[00:07:20.775] - Lindsay


[00:07:21.255] - Leesa

They have this big pod, this big cocoa pod, and in it are all of the cocoa beans. Then they grind those beans up and they make these cacao nibs. If you've ever seen them in a health food store and that's literally ground cocoa beans.

[00:07:34.965] - Lindsay


[00:07:35.325] - Leesa

And then in order to make milk chocolate and white chocolate, there's a lot more processing involved. And of course, it's not as bitter because there's so much sugar added to it and milk, or other things. So the health benefits are not there. But the health benefits of dark chocolate may be a little bit exaggerated from what we actually know the evidence to be.

[00:07:58.155] - Lindsay

You don't say.

[00:07:59.655] - Leesa

I know, I'm sorry, but that's it.

[00:08:03.135] - Lindsay

It's okay, it's overexaggerated with red wine, too, but . . .

[00:08:06.315] - Leesa



I digress.

[00:08:07.815] - Leesa

Exactly. So we're here to just kind of rein it in and bring it into the actual research. So the actual components in the dark part of the chocolate, the actual cocoa bean that do have health benefits, the proven health benefits are called polyphenols. These polyphenols are a type of plant compound and they are antioxidants.

[00:08:30.195] - Lindsay


[00:08:30.195] - Leesa

So an antioxidant is something that actually neutralizes an oxidant. An oxidant would be something that would release, for example, free radicals. And these little elements can damage cell membranes and cause issues over the long run.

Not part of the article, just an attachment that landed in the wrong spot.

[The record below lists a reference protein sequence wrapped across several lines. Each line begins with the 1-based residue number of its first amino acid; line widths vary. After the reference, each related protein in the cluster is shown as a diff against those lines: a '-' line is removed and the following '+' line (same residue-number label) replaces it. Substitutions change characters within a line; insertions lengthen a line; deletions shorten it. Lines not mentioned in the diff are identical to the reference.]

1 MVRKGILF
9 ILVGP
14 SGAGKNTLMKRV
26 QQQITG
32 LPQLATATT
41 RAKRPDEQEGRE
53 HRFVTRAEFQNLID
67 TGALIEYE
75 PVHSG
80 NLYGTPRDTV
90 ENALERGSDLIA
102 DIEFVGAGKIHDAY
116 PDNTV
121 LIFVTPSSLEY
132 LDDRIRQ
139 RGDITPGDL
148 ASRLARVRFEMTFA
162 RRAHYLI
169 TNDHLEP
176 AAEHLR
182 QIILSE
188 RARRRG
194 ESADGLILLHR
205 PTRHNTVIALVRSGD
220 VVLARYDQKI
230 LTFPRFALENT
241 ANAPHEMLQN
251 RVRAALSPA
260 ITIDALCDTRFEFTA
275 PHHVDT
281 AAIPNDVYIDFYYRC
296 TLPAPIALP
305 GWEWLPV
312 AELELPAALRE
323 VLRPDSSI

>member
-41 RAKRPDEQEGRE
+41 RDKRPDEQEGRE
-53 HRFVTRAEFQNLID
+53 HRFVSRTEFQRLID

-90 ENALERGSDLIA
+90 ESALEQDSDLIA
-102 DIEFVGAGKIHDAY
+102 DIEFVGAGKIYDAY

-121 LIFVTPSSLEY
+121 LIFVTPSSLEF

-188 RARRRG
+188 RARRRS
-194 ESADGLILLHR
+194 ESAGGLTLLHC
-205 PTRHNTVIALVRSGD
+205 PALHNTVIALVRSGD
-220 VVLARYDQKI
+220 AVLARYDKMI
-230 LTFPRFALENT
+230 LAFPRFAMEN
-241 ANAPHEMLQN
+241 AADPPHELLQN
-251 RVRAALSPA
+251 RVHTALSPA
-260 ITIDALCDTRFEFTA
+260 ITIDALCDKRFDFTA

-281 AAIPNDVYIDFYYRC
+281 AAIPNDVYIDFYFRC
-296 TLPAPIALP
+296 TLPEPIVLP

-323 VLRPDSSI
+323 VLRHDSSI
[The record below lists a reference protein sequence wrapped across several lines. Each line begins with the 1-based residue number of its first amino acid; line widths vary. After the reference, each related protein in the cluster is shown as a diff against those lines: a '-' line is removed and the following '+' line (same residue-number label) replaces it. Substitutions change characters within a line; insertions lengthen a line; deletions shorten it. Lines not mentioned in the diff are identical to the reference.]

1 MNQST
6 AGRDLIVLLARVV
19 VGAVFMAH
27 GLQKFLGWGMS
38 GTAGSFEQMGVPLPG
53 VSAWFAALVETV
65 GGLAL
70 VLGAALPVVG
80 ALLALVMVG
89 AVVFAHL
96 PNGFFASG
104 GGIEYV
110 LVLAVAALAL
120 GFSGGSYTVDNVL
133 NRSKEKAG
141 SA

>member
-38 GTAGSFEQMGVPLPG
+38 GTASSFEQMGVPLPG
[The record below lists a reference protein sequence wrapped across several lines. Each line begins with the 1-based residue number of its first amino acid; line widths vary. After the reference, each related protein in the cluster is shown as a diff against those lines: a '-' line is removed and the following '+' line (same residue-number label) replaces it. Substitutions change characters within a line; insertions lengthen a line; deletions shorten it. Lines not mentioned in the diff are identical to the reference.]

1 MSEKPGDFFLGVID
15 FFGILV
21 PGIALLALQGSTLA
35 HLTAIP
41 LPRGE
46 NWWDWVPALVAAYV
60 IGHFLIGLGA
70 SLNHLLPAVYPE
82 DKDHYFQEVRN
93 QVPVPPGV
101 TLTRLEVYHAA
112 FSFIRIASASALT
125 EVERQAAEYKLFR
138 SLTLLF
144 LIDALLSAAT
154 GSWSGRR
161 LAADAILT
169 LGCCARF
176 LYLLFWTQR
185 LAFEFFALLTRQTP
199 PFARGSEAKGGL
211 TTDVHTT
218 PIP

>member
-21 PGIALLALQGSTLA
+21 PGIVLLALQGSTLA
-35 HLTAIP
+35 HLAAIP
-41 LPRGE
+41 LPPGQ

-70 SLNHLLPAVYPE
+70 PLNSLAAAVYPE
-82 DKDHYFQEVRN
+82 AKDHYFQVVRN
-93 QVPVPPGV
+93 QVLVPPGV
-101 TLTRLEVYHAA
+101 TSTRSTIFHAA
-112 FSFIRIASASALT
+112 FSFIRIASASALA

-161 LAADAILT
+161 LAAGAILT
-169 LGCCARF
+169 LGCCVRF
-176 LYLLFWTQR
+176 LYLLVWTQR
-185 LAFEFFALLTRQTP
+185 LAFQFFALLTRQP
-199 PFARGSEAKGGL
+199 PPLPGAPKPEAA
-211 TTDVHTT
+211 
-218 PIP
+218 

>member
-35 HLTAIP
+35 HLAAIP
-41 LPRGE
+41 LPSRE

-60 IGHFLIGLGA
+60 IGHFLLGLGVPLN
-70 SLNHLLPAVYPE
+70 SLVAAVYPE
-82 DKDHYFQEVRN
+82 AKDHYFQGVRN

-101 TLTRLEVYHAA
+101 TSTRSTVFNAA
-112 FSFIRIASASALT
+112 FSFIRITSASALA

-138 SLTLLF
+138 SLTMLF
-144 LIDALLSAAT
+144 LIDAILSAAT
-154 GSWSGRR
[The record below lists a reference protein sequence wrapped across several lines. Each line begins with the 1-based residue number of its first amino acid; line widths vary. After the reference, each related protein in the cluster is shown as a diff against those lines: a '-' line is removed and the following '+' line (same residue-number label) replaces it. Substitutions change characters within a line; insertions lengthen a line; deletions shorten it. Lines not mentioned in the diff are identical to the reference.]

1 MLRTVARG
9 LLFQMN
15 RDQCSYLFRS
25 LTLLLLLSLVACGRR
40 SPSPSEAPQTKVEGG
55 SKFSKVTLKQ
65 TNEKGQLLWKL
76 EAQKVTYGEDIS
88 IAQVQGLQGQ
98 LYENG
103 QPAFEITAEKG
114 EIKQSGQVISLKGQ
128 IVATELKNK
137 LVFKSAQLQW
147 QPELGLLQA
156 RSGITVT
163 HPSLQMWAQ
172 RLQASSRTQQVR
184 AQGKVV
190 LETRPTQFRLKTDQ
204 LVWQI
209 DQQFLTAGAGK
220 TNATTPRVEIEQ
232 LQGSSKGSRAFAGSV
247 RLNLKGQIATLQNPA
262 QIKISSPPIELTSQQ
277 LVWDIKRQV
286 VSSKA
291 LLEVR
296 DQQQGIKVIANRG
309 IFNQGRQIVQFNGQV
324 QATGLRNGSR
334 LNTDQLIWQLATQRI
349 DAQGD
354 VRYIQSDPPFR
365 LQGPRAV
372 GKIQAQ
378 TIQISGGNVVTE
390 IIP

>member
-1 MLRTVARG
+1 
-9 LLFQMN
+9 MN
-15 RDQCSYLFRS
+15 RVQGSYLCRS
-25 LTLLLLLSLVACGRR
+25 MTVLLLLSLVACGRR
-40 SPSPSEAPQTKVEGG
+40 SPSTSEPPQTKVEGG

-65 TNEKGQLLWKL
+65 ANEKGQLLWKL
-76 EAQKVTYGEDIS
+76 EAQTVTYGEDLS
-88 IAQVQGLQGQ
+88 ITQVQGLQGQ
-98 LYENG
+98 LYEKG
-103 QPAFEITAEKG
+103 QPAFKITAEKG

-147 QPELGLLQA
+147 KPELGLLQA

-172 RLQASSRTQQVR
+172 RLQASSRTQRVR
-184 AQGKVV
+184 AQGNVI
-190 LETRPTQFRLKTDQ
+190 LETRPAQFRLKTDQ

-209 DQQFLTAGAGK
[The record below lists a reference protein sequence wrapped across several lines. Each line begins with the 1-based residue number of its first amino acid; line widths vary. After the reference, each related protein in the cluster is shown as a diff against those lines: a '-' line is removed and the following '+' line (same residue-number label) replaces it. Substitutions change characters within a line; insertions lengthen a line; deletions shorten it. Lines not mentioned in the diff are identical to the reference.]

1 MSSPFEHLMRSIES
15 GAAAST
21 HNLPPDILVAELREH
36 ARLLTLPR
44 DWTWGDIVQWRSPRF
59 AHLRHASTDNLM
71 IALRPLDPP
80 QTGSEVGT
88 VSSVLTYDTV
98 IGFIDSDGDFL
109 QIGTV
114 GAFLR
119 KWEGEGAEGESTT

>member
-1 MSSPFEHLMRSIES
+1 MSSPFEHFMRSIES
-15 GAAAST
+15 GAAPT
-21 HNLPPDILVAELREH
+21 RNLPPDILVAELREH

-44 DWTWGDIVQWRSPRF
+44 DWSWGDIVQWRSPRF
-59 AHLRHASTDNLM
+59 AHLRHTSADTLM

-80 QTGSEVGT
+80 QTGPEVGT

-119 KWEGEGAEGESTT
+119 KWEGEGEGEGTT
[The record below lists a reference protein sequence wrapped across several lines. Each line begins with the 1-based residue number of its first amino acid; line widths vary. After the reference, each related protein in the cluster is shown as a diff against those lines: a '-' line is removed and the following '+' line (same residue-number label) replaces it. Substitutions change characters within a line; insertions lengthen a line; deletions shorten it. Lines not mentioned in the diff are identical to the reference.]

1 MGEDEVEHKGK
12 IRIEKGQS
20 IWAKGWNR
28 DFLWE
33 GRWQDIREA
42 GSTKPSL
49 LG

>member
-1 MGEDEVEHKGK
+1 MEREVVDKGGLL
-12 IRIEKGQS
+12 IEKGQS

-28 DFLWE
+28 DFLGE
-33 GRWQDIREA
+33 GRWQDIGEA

[00:08:47.605] - Lindsay

They can damage so many things. Yeah.

[00:08:50.655] - Leesa

Right, inflammation.

[00:08:50.655] - Lindsay

Because they're unstable. Yeah.

[00:08:51.915] - Leesa

Right. So as an antioxidant they actually kind of sacrifice themselves, so that these oxidants are not affecting your cells. It's kind of the same as a vitamin C or vitamin E would do. They sacrifice themselves to neutralize that oxidation.

[00:09:10.095] - Lindsay


[00:09:10.095] - Leesa

So these polyphenols are catechins, anthocyanidins, and pro anthocyanidins. And it really comes down to this level where the health benefits come from.

[00:09:23.505] - Lindsay

Yeah, and so these are different types of polyphenols. This is kind of the subcategories of this "header" category of polyphenols. Correct? 

[00:09:34.705] - Leesa

Exactly, and that's what's in the dark, unprocessed cocoa beans. So the processing that turns it from a very bitter bean into a delicious thing that you see at the grocery store calling you when you're in line to pay.

[00:09:53.485] - Lindsay


[00:09:54.675] - Leesa

Really, really reduces the level of these polyphenols and sometimes it reduces them up to ten times.